With the gas prices increasing all the time, it’s no wonder people are considering alternatives to gasoline-powered vehicles.
In fact, there are many alternative fuel vehicles already on the road right now.
Everyone is furious because gas costs a fortune, but, not to sound overly dramatic, the planet is in peril! Although the environment is a concern among automakers, it should also be among drivers. Perhaps considering alternative fuel vehicles would make people and the earth happier. After all, there are numerous options.
Three Options for Alternative Fuel Vehicles
Contrary to popular belief, hydrogen is actually quite safe to fuel a car. In fact, a hydrogen fuel cell generates it own electricity to power electric motors. Interestingly enough, the by-product of the hydrogen and oxygen combination process is water vapor. Although hydrogen vehicles are currently being tested by automakers, the BMW Hydrogen 7 is already the most famous. Unfortunately, due to a lack of infrastructure of hydrogen fueling stations, hydrogen cars aren’t widespread largely yet.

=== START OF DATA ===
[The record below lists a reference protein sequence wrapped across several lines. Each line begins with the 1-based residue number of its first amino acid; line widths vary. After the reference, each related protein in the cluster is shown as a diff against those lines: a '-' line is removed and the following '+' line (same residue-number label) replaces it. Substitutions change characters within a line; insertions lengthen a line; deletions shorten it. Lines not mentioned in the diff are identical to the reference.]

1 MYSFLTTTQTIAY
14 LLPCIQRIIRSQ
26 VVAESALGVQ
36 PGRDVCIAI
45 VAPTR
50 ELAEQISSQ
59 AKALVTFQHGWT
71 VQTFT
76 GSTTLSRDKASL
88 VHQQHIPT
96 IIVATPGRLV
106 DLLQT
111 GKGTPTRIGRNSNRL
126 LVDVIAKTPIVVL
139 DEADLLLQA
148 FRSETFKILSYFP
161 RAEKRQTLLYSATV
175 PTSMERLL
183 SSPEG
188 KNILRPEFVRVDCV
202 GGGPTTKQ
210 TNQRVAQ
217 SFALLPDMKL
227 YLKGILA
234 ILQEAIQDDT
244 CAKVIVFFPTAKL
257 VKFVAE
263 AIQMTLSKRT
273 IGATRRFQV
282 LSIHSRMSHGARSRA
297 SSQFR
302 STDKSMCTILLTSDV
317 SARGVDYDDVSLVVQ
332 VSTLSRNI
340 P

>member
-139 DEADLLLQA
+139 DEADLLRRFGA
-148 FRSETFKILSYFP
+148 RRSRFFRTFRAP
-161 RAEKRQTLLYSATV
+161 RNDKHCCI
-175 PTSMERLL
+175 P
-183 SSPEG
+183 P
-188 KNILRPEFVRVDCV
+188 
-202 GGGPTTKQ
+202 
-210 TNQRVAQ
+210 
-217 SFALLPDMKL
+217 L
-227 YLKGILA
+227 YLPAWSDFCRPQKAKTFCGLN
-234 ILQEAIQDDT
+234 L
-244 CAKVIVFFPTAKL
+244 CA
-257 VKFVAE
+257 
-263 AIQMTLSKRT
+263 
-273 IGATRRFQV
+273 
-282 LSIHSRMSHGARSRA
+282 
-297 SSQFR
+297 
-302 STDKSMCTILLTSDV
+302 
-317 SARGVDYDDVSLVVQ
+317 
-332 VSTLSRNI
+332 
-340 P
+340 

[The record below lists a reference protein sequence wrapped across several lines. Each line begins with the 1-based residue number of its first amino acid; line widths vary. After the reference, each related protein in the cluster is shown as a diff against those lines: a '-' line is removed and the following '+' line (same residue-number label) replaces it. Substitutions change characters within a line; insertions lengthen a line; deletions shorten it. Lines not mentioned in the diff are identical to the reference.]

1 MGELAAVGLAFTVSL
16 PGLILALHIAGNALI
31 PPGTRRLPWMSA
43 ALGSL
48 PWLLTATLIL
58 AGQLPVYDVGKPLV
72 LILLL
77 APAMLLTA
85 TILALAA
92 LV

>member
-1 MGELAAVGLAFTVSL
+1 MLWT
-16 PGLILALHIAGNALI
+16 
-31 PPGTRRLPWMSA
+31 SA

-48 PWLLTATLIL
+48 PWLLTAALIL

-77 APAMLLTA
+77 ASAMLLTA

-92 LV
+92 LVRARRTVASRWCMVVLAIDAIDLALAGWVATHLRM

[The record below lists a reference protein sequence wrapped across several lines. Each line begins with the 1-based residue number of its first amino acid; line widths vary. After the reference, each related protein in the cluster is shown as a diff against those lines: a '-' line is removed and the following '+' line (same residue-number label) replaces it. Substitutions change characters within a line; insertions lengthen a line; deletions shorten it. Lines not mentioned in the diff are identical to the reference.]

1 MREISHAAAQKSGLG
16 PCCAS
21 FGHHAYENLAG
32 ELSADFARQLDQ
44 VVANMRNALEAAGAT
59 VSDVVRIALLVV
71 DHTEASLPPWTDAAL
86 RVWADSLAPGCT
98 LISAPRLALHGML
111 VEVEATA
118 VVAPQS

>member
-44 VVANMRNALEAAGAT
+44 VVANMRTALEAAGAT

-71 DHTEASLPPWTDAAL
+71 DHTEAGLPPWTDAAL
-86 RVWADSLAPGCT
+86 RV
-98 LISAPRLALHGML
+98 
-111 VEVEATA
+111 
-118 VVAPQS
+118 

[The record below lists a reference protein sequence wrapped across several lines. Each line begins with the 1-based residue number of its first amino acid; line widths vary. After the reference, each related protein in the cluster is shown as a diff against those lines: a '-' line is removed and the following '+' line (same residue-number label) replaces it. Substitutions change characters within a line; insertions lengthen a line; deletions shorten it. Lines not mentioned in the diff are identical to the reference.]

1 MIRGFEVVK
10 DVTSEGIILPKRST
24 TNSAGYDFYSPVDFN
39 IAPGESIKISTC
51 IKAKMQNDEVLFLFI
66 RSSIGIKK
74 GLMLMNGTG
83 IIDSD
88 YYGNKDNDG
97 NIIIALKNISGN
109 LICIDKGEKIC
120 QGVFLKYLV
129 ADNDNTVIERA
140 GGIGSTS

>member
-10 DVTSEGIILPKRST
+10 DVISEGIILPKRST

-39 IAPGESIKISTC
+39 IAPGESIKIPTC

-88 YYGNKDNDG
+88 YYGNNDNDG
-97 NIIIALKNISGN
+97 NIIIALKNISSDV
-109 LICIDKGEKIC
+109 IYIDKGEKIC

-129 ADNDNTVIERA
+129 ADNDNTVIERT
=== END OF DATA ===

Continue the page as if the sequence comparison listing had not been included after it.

Electric cars are becoming more popular than ever because they are a viable method for daily driving. It’s common to hear people mention Tesla’s Roadster or Model S or Volkswagen’s E-Golf. An important factor to consider when leasing or buying an electric car is battery technology. High speeds and long distances can drain an electric car’s batteries. It’s wise to spot charging stations along the way before leaving the house, because it could take hours to recharge, especially in a regular household socket.
It turns out that oil and grease are healthier for a car than for a human. The process of making biodiesel seems easy enough that enthusiasts can make their own fuel at by using cooking oil. It sounds a risky, but it can be done successfully when one knows exactly how. Biodiesel is more affordable and cleaner than fossil diesel, but the will make the car smell like french fries.
These are only a few options for alternative fuel vehicles and with constant by automakers, the idea of everyone eventually driving in a cleaner way seems possible.